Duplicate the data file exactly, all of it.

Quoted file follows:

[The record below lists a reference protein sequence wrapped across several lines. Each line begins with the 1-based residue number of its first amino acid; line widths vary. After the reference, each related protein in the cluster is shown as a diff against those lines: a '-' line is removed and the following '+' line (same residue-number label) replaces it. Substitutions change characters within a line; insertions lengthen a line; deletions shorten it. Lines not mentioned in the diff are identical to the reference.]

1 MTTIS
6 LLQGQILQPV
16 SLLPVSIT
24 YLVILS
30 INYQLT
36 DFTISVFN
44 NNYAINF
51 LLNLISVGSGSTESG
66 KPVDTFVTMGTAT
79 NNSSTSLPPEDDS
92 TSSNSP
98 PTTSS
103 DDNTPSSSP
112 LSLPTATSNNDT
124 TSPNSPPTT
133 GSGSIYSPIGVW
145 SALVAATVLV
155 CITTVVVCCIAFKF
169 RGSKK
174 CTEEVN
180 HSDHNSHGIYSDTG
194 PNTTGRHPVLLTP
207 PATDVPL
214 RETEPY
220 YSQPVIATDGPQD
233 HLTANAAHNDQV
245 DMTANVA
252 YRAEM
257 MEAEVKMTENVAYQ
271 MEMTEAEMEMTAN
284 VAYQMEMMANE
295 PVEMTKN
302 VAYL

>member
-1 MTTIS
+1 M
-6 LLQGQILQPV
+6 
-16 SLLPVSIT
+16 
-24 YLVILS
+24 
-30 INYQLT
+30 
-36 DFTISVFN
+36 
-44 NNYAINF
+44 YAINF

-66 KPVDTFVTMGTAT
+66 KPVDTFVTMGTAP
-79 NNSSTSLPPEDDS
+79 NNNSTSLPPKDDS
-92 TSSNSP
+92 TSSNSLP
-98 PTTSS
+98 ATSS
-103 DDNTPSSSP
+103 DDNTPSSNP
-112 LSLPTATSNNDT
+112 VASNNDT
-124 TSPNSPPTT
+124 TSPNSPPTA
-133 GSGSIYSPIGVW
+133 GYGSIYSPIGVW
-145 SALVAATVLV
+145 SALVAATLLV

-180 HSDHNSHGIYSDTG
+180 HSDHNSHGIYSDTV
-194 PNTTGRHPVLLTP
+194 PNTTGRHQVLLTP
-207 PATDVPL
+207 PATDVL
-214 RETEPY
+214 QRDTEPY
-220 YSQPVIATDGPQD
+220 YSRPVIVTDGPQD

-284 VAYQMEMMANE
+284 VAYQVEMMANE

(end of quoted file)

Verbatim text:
[The record below lists a reference protein sequence wrapped across several lines. Each line begins with the 1-based residue number of its first amino acid; line widths vary. After the reference, each related protein in the cluster is shown as a diff against those lines: a '-' line is removed and the following '+' line (same residue-number label) replaces it. Substitutions change characters within a line; insertions lengthen a line; deletions shorten it. Lines not mentioned in the diff are identical to the reference.]

1 MTTIS
6 LLQGQILQPV
16 SLLPVSIT
24 YLVILS
30 INYQLT
36 DFTISVFN
44 NNYAINF
51 LLNLISVGSGSTESG
66 KPVDTFVTMGTAT
79 NNSSTSLPPEDDS
92 TSSNSP
98 PTTSS
103 DDNTPSSSP
112 LSLPTATSNNDT
124 TSPNSPPTT
133 GSGSIYSPIGVW
145 SALVAATVLV
155 CITTVVVCCIAFKF
169 RGSKK
174 CTEEVN
180 HSDHNSHGIYSDTG
194 PNTTGRHPVLLTP
207 PATDVPL
214 RETEPY
220 YSQPVIATDGPQD
233 HLTANAAHNDQV
245 DMTANVA
252 YRAEM
257 MEAEVKMTENVAYQ
271 MEMTEAEMEMTAN
284 VAYQMEMMANE
295 PVEMTKN
302 VAYL

>member
-1 MTTIS
+1 M
-6 LLQGQILQPV
+6 
-16 SLLPVSIT
+16 
-24 YLVILS
+24 
-30 INYQLT
+30 
-36 DFTISVFN
+36 
-44 NNYAINF
+44 YAINF

-66 KPVDTFVTMGTAT
+66 KPVDTFVTMGTAP
-79 NNSSTSLPPEDDS
+79 NNNSTSLPPKDDS
-92 TSSNSP
+92 TSSNSLP
-98 PTTSS
+98 ATSS
-103 DDNTPSSSP
+103 DDNTPSSNP
-112 LSLPTATSNNDT
+112 VASNNDT
-124 TSPNSPPTT
+124 TSPNSPPTA
-133 GSGSIYSPIGVW
+133 GYGSIYSPIGVW
-145 SALVAATVLV
+145 SALVAATLLV

-180 HSDHNSHGIYSDTG
+180 HSDHNSHGIYSDTV
-194 PNTTGRHPVLLTP
+194 PNTTGRHQVLLTP
-207 PATDVPL
+207 PATDVL
-214 RETEPY
+214 QRDTEPY
-220 YSQPVIATDGPQD
+220 YSRPVIVTDGPQD

-284 VAYQMEMMANE
+284 VAYQVEMMANE